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UMS Concert Program, December 6, 1954: Ninth Auual Extra Concert Series -- The Robert Shaw Chorale And Concert Ensemble

UMS Concert Program, December 6, 1954: Ninth Auual Extra Concert Series -- The Robert Shaw Chorale And Concert Ensemble image UMS Concert Program, December 6, 1954: Ninth Auual Extra Concert Series -- The Robert Shaw Chorale And Concert Ensemble image UMS Concert Program, December 6, 1954: Ninth Auual Extra Concert Series -- The Robert Shaw Chorale And Concert Ensemble image UMS Concert Program, December 6, 1954: Ninth Auual Extra Concert Series -- The Robert Shaw Chorale And Concert Ensemble image
Day
6
Month
December
Year
1954
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Rights Held By
University Musical Society
OCR Text

Season: 1954-1955
Concert: Third
Complete Series: 3147
Hill Auditorium, Ann Arbor, Michigan

UNIVERSITY MUSICAL SOCIETY
Charles A. Sink, President Thor Johnson, Guest Conductor
Lester McCoy, Associate Conductor
Third Concert 1954-1955 Complete Series 3147
Ninth Annual
Extra Concert Series
THE ROBERT SHAW CHORALE
and CONCERT ENSEMBLE
ROBERT SHAW, Conductor
Monday Evening, December 6, 1954, at 8:30 Hill Auditorium, Ann Arbor, Michigan
PROGRAM
0 Vos Omnes........Tomas Luis de Victoria
Christ Rising Again.........William Byrd
Fa una canzona..........Orazio Vecchi
Jesus, Dearest Master..........J. S. Bach
Dixit Dominus (Psalm 110)
Laudate Dominum (Psalm 117)1-.......Mozart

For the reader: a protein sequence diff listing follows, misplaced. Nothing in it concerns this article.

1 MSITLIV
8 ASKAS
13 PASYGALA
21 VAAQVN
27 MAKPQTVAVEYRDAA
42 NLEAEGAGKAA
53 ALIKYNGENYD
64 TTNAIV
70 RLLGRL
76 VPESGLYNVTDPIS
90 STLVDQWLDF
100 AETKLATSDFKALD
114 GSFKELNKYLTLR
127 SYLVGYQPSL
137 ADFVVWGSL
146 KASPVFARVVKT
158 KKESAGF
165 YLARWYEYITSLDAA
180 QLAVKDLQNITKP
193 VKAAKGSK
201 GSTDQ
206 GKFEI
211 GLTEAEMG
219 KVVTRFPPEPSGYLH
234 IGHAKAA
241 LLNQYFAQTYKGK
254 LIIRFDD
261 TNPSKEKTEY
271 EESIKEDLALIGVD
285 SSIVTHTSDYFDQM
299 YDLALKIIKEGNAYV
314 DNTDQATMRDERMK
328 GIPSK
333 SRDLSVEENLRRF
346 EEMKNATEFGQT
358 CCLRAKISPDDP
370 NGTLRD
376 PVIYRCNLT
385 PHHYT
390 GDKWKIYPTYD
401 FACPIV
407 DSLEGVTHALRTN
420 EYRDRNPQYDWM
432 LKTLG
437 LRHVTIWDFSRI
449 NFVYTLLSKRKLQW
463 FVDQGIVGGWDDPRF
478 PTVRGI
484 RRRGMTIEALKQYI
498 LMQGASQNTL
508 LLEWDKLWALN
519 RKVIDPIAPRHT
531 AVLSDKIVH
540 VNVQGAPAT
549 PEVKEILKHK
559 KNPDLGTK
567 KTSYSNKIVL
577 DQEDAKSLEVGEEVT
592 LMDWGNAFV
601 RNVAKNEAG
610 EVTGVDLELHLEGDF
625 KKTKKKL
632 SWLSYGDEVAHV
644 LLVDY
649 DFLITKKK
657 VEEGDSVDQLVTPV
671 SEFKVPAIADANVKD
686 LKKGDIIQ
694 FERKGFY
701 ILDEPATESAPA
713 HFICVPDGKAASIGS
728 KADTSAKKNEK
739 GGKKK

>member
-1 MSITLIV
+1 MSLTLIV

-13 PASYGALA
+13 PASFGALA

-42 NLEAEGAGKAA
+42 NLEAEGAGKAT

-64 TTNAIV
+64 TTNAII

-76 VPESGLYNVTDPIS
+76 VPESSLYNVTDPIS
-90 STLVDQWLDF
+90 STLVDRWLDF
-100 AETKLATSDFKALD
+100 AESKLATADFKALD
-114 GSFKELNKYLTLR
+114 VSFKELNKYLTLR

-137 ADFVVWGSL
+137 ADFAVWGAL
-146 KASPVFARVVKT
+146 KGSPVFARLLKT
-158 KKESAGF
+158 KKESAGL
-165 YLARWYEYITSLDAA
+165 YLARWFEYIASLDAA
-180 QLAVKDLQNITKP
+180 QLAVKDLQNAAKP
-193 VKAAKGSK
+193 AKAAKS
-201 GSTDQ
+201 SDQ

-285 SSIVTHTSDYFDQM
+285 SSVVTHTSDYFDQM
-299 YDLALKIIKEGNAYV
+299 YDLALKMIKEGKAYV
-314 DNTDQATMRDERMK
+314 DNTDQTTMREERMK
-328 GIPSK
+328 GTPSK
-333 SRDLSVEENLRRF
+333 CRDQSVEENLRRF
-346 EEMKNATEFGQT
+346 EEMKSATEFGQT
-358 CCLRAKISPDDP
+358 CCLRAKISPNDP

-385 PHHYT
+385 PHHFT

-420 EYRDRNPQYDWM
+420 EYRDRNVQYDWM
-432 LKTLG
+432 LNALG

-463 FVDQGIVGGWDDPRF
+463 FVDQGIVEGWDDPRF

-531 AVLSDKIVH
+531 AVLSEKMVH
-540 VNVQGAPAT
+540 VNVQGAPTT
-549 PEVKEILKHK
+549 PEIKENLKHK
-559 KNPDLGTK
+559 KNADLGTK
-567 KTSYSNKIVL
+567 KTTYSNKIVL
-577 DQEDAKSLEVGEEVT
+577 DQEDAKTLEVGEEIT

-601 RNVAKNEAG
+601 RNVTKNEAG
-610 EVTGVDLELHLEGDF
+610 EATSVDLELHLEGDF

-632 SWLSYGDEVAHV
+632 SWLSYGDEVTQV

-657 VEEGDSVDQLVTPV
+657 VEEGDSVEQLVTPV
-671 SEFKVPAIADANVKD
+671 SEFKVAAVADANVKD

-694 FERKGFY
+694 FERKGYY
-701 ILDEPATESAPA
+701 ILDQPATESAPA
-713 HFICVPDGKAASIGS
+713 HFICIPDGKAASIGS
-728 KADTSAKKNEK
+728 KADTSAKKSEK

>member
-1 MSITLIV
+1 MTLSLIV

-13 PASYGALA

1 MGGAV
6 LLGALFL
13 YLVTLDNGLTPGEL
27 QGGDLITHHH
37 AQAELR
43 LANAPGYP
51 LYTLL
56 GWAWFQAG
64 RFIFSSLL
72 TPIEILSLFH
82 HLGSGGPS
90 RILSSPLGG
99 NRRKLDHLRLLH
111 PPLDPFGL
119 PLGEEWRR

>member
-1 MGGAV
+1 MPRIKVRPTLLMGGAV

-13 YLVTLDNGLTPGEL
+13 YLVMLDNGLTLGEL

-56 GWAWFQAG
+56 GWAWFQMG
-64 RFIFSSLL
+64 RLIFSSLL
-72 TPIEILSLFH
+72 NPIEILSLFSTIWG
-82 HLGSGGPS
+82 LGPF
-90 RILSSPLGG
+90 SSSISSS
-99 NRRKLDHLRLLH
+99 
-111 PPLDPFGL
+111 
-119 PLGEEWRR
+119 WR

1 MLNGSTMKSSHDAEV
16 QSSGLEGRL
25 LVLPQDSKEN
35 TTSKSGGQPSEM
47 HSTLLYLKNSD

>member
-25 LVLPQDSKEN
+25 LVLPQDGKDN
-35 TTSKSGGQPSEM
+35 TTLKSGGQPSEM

Laudate Pueri (Psalm 113) J
INTERMISSION
Nachthelle (Clear Night).........Schubert
Tenor Solo: Michael Gorman Standchen (Serenade)..........Schubert
Contralto Solo: Gretchen Bence or Florence Kopleff
Tom O'Bedlam.........Jacob Avshalomoff
(for Oboe, Jingles, Tabor, Chorus, and Dancer) Tom: Richard Gingrich Choreography by: Daniel Nargin
Choruses from Die Fledermaus......Johann Strauss
Soloists, in order of appearance: Gretchen Bence as Orlofsky
Richard Wright as Eisenstcin Raymond Keast as Falke
Gretchen Rhoads as Adele Jonx la Falce as Frank
The Steinway is the official piano of the University Musical Society and of the Shaw Chorale.
ARS LONGA VITA BREVIS
PROGRAM NOTES
Music of the Late Renaissance
O Vos Omnes...........Tomas Luis de Victoria
(1548-1611)
"All ye that pass by, behold and see if there be any sorrow like unto my
sorrow." (Lamentations 1:12) In the Spanish priest-composer Victoria, religious
fervor and musical mastery were joined to produce this work of unsurpassable beauty.
Christ Rising Again...........William Byrd
(1543-1623)
"Christ rising again from the dead, now dieth not . . . and so likewise count yourselves dead unto sin, but living unto our God." (Romans 6:8-10) In the smooth-flowing lines of this English verse-anthem, voices and instruments are treated as one, with lovely contrasts between the sound of women's voices and the full choir.
Fa una canzona.............Orazio Vecchi
(1550-1603)